On May 26, 1988 a class of 59 fifth graders at Seat Pleasant Elementary school were given an unimaginable gift; the promise of a college education. Abe Pollin, then the owner of the Washington Bullets and the Washington Capitals, and Melvin Cohen, then the owner of district photo, established a fund of $325,000 through the “I Have a Dream” Foundation to secure each fifth grader with the equivalent of an instate Maryland tuition to help put them through college. All the kids had to do was make it there, make it through high school.
Twenty-four years later, the results of this philanthropic experiment are revealed. Eleven of the 59 students graduated from four-year colleges, three of which attained advanced degrees. At least twelve of the students completed trade or vocational school, six students dropped out of high school, and the whereabouts of the remaining six students remain unknown. With these statistics in mind, one question remains. Was this experiment a success story?
For some, it may be easy to look at these statistics and answer no. It may be easy to look at the 37 students who did not make it to any kind of college, or the six students who never finished high school, and think Pollin and Cohen’s money went to waste. It may be easy to look at William Smith, who was busted for Cocaine just this year, or Dontrell Harrison, who killed his father in 2006, or Dakeeya Parker, who committed suicide in 2004, or those six mystery students, and wonder how this opportunity burdened the children’s lives and ultimately influenced their outcomes. However, it is the combined triumphs of the other students, and the hope that Pollin and Cohen’s promise inspired that makes this story indeed a successful one.
Seat Pleasant Elementary school is a public school located in a poor and fairly dangerous area of Prince George’s County. The students lived in neighborhoods known for drug and gang violence. Their parents, the majority of which had not attended college themselves, were determined for their kids not only to make it through college, but more importantly, to survive. Unfortunately, with the county accounting for 20% of the murders in the state of Maryland from 1985 to 2006 and the fact that according to data from 2006, 30.1% of residents over the age of 25 had graduated from college, both surviving and making it through college would be challenging feats.
What Abe Pollin and Melvin Cohen gave those 59 kids and their parents on that spring day in 1988 was a chance. They were promising not only the college tuitions, but also heavy academic and non-academic guidance until the children got there. They were giving these students a chance at success, one that parents such as Rose Johnson did not think she could give her son Darone Robinson on her $13,000-a-year receptionist salary. Today, Darone works as a Pepco custormer service representative and owns a house where he lives with a family of his own.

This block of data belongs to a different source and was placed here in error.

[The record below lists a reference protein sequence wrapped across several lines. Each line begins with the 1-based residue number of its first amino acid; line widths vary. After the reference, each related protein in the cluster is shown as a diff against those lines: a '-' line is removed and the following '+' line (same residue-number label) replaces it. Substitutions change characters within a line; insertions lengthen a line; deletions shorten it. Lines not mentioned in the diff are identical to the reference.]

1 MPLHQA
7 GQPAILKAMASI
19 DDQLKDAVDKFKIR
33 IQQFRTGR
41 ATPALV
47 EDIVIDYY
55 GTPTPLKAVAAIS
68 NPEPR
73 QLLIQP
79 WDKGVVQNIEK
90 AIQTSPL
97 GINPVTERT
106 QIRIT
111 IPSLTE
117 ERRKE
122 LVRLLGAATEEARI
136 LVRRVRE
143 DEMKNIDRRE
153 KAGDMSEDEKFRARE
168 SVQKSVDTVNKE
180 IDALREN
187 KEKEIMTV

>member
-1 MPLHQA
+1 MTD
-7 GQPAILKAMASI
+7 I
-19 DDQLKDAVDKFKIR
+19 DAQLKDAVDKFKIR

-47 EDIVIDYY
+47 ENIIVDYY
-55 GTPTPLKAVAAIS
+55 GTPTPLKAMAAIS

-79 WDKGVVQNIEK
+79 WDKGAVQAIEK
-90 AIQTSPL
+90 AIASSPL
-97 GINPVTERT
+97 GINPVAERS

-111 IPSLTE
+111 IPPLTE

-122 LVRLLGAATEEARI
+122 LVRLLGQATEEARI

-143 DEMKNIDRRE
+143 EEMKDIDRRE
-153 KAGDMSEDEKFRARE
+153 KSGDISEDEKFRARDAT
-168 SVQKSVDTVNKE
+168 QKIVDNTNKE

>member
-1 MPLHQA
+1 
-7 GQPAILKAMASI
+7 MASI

Many others share Darone’s success. Tiffany Alston, for example, graduated from the University of Maryland, attended law school, and is currently an attorney and Maryland State Delegate. Esther Ogiata got a two-year degree from Montgomery College and is currently a pharmaceutical technician. Monica McIntyre achieved her dream of becoming a professional cellist. Wendy Fulgueras graduated from Vassar College, attended medical school, and is currently a doctor.
There are also the less obvious success stories. For instance, Jeferry Norris, a college drop out who now works as a waiter, admits “I’d be dead without the Dreamers” referring to Pollin, Cohen, and his fellow classmates. Another former student, David Carter, started working for UPS after dropping out of college at 18. Although he is happy in his job and with his family of five, he is determined that his three daughters will be the first in his family to attain a college degree. Finally, their classmate Ponloeu Le also dropped out of college, but graduated from the police academy in 1999 and joined the police force. In 2006, he was recognized as one of Prince George’s most productive police officers.
Yes, out of 59 students only eleven managed to achieve the ultimate goal, a college degree. However, as Tracy Proctor, a mentor who worked alongside Pollin and Cohen to guide the children through school and who is still in contact with the majority of the students, says, “their achievements cannot be defined by a diploma. The doctor and the pharmacist are successes, but so are the UPS driver and the police officer. They may not have college degrees, but they have a sense of purpose and ambition.” Aside from the six mystery students and the three who are dead or in jail, 50 of those original 59 students made it. Maybe not through college, and maybe not even through high school, but they made it. They survived. They are supporting themselves, and are for the most part, happy. These are the facts that truly determine the success of this heartwarming experiment.